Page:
- Created: Friday, 29 August 2008 15:15
- Written by Hank Brock, CPA, MBA, CLU, ChFC
Last post, titled What You Should Know About Today's Economy, I shared an email conversation with my daughter, Andrea (this was originally written in March 2008). In it I referred to some of the problems in today’s economy, and posed the question if we are in 1977 all over again. Every one of you for whom we have prepared a written Retirement, Tax, and Estate Plan during the past four years have read a section discussing our current “socio-economic environment.” Within that section we made some generic observations about interest rates, the deficit, the falling dollar, international trade, each of the investment markets including real estate, and many other topics. But, throughout those four years we have included in every engagement the following observation:
“Corporate and Personal borrowing is at an all-time high. This is the major chink in the armor of the economy. Rising interest rates may force defaults, causing a domino effect on defaults – on corporate debt and home mortgages….The severity of massive debt keeps the economy in a more precarious condition that it otherwise would be; more critically, it keeps families with debt more precarious, while families with minimal debt will be cushioned against economic volatility...” Do you remember reading this in your plan? It’s been there for four years.
We may not be able to change the economic problems of our nation, but we can do things to insulate ourselves against them. I will say it again: the last time we saw these economic indicators was 1977-1979. Do you remember 1979-1981? Let me remind you: falling dollar (this is the one to watch), 13% inflation rate, 13% unemployment rate, 21% Prime, 18% money market funds, 17% mortgages, $850 gold, $50 silver (remember the Hunt brothers trying to corner the silver market?), skyrocketing deficits, skyrocketing oil and food prices, money supply growing far faster than the economy, plummeting stock market, plummeting real estate, zero building, “stagflation,” and on and on.
We ask ourselves why? The discussion of indicators is too exhaustive to make meaningful mention here, except to say that the world has changed since then. Some of the similar signs are the falling dollar, which has fallen almost 50% against the Euro during the past few years. That suggests a terrible 10-15% inflation rate; after all, inflation is ultimately defined as “the value of the dollar.”
Some might ask, “Why has America been able to spend and spend and run such large deficits without inflation? Without a day of reckoning?” I’ll just mention two reasons we’ve been spared: (1) Free trade has allowed us to buy goods and services while keeping our costs down and enjoy a higher standard of living (incidentally, free-trade is also the #1 foreign policy to prevent war—people don’t go to war with people with whom they trade), and (2) Foreigners have been willing to finance our government deficit, allowing us to spend and spend without a day of reckoning. More on this in a moment.
Who can veto Congress? Who can veto the President? The Fed? No. Who can veto the Fed? Hint: Many are not even U.S. citizens. Those that are buying U.S. Government Bonds—China, Saudi Arabia, and Japan, in that order, because they are the one’s financing our budget deficit. They are why we have not had a day of reckoning. People can hate them all they want, but they pay for our Medicare, entitlement programs, and wars.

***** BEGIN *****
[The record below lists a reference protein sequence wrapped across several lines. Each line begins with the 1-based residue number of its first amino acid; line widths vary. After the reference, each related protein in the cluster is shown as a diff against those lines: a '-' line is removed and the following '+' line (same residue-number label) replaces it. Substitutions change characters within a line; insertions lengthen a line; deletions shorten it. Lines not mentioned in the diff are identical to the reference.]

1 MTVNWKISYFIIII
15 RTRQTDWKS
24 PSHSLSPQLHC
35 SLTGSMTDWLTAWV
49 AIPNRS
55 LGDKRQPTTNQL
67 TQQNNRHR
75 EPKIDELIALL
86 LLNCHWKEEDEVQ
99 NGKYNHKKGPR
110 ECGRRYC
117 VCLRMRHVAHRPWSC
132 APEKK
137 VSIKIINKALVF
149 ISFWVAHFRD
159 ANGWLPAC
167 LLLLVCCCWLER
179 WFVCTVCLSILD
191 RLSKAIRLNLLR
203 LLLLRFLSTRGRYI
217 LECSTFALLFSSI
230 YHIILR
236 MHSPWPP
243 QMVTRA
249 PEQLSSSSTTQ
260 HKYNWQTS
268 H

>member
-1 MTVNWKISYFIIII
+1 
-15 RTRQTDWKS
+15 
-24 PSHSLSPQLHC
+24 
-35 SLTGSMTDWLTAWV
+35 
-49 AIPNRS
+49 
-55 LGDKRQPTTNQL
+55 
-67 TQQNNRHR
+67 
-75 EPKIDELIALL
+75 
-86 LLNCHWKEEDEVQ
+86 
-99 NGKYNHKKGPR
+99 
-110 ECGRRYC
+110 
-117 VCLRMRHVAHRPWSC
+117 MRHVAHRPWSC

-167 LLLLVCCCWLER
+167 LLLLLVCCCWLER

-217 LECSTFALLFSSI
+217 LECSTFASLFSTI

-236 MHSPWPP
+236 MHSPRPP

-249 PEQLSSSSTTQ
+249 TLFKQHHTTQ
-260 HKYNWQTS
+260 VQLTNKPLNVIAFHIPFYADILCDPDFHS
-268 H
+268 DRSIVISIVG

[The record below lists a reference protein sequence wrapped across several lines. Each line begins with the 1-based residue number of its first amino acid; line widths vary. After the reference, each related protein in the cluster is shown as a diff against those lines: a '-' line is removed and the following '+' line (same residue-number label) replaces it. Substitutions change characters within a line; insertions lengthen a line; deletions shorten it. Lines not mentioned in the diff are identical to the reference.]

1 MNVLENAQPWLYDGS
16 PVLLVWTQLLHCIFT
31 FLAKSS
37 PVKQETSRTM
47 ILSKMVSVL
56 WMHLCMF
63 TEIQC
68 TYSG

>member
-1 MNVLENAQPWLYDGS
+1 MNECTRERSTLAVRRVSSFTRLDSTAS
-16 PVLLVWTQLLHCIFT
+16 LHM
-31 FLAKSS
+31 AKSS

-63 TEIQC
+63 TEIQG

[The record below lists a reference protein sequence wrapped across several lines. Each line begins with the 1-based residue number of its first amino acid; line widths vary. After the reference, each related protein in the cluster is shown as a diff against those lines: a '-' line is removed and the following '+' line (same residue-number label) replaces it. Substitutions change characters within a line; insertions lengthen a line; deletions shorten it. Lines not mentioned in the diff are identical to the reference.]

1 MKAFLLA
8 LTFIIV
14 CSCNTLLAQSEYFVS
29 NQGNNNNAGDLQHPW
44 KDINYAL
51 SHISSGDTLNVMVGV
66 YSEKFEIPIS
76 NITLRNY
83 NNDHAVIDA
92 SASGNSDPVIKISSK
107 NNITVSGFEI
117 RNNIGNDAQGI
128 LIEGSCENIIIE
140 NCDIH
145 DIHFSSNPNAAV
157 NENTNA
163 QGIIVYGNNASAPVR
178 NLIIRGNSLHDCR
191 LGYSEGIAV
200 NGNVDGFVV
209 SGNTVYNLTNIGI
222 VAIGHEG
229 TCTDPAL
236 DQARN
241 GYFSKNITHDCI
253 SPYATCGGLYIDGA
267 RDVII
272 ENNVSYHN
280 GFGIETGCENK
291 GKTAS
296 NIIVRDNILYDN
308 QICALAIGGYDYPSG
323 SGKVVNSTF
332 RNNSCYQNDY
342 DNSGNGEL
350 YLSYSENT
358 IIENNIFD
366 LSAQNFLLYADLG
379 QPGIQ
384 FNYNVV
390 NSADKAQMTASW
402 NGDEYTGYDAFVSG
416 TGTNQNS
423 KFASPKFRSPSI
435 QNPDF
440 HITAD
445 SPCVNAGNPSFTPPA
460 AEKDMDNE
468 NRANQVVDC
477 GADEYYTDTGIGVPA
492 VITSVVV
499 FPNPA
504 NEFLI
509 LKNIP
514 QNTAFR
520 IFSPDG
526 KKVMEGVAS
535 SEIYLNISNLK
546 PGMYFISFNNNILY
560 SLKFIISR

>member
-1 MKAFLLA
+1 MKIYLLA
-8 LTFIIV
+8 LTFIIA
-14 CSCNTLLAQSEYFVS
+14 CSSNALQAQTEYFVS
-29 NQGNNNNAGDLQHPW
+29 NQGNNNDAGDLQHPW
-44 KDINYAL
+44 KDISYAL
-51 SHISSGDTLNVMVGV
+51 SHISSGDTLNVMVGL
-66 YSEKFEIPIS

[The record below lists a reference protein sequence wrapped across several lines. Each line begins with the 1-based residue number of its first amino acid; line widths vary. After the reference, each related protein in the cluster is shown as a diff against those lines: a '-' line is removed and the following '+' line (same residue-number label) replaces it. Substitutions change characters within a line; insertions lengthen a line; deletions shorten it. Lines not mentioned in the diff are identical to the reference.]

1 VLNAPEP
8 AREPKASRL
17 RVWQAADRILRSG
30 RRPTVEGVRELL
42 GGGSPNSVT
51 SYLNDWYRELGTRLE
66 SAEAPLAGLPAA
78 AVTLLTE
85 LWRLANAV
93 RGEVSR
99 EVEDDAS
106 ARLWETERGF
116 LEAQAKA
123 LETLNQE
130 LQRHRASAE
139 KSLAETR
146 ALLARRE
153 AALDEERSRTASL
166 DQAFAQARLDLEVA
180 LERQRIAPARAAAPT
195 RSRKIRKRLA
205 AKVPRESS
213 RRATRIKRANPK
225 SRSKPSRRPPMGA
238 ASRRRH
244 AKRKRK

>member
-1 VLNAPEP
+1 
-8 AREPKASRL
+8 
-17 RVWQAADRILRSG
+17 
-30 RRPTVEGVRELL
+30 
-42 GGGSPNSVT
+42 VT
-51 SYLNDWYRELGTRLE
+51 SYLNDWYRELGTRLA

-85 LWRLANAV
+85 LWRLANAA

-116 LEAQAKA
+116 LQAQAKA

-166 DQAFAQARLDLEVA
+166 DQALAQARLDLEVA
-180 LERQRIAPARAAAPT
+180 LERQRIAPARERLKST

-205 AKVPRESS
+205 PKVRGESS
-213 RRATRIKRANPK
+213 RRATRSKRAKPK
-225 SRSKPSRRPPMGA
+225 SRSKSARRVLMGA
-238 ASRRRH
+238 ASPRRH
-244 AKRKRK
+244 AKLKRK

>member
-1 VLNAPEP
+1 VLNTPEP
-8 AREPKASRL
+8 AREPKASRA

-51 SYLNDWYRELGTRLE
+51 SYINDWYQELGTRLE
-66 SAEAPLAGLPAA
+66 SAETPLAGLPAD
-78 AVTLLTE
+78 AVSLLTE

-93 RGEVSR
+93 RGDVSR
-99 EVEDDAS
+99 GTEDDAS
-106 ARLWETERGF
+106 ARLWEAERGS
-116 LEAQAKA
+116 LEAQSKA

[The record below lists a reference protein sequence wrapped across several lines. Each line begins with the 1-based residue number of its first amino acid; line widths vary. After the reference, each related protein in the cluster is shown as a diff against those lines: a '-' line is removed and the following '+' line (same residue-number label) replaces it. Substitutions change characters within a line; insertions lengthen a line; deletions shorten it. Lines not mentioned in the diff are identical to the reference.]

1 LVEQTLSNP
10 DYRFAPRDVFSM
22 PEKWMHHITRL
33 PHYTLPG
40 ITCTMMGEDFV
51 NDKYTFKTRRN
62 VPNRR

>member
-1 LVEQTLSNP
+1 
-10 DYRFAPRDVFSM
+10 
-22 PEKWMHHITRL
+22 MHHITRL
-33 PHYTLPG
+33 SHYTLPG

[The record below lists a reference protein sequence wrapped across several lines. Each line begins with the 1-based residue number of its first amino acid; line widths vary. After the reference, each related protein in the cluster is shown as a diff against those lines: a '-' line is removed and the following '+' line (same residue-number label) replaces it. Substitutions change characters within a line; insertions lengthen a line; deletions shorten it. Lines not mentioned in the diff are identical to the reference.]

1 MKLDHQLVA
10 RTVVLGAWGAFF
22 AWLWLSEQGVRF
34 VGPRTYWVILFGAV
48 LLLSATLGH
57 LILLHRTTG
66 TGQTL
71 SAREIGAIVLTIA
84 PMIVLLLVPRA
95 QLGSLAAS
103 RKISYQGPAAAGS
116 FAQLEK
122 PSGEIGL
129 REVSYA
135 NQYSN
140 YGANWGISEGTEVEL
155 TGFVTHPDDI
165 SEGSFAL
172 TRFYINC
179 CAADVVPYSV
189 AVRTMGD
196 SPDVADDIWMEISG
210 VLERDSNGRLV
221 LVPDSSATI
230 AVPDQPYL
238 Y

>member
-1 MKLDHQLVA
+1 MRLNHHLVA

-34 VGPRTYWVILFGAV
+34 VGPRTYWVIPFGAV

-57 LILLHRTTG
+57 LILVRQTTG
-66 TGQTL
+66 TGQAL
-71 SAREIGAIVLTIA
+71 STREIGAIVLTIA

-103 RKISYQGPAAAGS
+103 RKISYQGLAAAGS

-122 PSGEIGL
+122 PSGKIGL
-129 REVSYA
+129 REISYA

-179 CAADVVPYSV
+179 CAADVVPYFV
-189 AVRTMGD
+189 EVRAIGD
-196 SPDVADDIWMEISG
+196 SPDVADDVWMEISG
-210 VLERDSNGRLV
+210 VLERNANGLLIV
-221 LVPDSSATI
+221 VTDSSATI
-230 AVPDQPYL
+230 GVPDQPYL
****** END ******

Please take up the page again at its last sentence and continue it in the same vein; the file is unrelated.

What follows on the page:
Now, what’s the problem with all this? The problem is that, with the falling dollar, U.S. interest rate must, I repeat must, rise! Those nations will not continue to finance our deficits if they can’t get their money returned to them, adjusted for the currency exchange rate! They’d rather go finance the deficits of Western Europe! Are our friends in Western Europe financing our deficits? No! They’ve got their own deficits. And will the U.S. Government pay the higher rates, even if it breaks the economy as it did in 1981? Or worse? Of course, because who would finance America’s deficit if it defaulted on its debt?
The Fed can lower short-term rates, but it has no control over long-term rates. That’s determined by the free market. Inflation is, and interest rates will, rise dramatically! What does this do to a debt-ridden nation? See 1979-1981. BUT, perhaps worse this time. Far worse.
A very wise and astute businessman made some quiet but urgent observations about our economy. Members of the predominate faith here in Utah refer to him as “the Prophet.” Whether you are of the faith or not, he was a mature adult at the time of the Great Depression, and he has managed the business of a large multinational organization. He passed away a couple months ago. He commented, “the economy is a fragile thing…there is a portent of stormy weather ahead.” (Gordon B. Hinckley, CR, 10/1998) Later he again stressed the importance of getting out of debt and the shocks our economy could see (CR, 10/2001). And again recently (CR, 4/2007). Why don’t we listen to those that have been down the path before?
Why far worse? In 1991 then Governor Bangerter appointed me along with two others to serve as three members of the Utah Thrift Panel to arbitrate claims brought by depositors against five failed thrift institutions. Do you remember the S&L debacle of the late 1980s? And how it broke the FSLIC, needing a congressional bail-out? And caused a real estate collapse of 50% in CA, AZ, and elsewhere? Now the banks are into mortgages, and the FDIC is no stronger, and the problem is many, many times larger. Unlike then, today the consuming public have been cannibalizing their net worth under the stupidity of home equity loans, living high, going to Tahiti, on equity that sometimes took generations to grow. The growth of the 1990’s was phony growth, spurred by spending that we did not have, and which is exhausted now.